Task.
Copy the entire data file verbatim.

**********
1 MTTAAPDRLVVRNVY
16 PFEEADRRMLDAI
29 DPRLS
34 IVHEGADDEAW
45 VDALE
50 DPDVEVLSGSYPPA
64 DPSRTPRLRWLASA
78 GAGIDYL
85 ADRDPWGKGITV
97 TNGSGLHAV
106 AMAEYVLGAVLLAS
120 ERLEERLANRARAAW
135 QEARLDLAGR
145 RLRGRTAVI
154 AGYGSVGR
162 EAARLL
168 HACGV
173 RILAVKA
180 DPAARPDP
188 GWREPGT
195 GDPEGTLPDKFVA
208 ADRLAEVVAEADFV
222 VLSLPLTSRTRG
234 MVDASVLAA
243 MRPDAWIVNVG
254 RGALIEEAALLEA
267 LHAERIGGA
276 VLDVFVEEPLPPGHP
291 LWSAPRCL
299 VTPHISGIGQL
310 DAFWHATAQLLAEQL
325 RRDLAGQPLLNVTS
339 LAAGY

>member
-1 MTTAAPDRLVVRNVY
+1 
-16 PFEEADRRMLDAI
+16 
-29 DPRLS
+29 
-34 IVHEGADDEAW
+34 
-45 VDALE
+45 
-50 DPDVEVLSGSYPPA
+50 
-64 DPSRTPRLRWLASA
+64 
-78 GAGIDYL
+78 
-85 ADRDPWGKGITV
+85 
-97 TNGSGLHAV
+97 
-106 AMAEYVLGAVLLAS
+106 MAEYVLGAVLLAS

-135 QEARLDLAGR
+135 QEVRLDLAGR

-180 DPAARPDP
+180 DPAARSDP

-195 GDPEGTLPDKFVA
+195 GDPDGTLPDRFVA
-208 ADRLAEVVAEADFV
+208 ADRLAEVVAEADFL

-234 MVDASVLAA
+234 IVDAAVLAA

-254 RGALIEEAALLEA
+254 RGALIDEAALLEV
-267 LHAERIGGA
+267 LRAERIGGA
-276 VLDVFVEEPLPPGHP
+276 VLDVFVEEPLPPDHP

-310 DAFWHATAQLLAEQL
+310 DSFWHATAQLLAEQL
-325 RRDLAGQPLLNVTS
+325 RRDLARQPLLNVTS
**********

1 MTTAAPDRLVVRNVY
16 PFEEADRRMLDAI
29 DPRLS
34 IVHEGADDEAW
45 VDALE
50 DPDVEVLSGSYPPA
64 DPSRTPRLRWLASA
78 GAGIDYL
85 ADRDPWGKGITV
97 TNGSGLHAV
106 AMAEYVLGAVLLAS
120 ERLEERLANRARAAW
135 QEARLDLAGR
145 RLRGRTAVI
154 AGYGSVGR
162 EAARLL
168 HACGV
173 RILAVKA
180 DPAARPDP
188 GWREPGT
195 GDPEGTLPDKFVA
208 ADRLAEVVAEADFV
222 VLSLPLTSRTRG
234 MVDASVLAA
243 MRPDAWIVNVG
254 RGALIEEAALLEA
267 LHAERIGGA
276 VLDVFVEEPLPPGHP
291 LWSAPRCL
299 VTPHISGIGQL
310 DAFWHATAQLLAEQL
325 RRDLAGQPLLNVTS
339 LAAGY

>member
-1 MTTAAPDRLVVRNVY
+1 
-16 PFEEADRRMLDAI
+16 
-29 DPRLS
+29 
-34 IVHEGADDEAW
+34 
-45 VDALE
+45 
-50 DPDVEVLSGSYPPA
+50 
-64 DPSRTPRLRWLASA
+64 
-78 GAGIDYL
+78 
-85 ADRDPWGKGITV
+85 
-97 TNGSGLHAV
+97 
-106 AMAEYVLGAVLLAS
+106 MAEYVLGAVLLAS

-135 QEARLDLAGR
+135 QEVRLDLAGR

-180 DPAARPDP
+180 DPAARSDP

-195 GDPEGTLPDKFVA
+195 GDPDGTLPDRFVA
-208 ADRLAEVVAEADFV
+208 ADRLAEVVAEADFL

-234 MVDASVLAA
+234 IVDAAVLAA

-254 RGALIEEAALLEA
+254 RGALIDEAALLEV
-267 LHAERIGGA
+267 LRAERIGGA
-276 VLDVFVEEPLPPGHP
+276 VLDVFVEEPLPPDHP

-310 DAFWHATAQLLAEQL
+310 DSFWHATAQLLAEQL
-325 RRDLAGQPLLNVTS
+325 RRDLARQPLLNVTS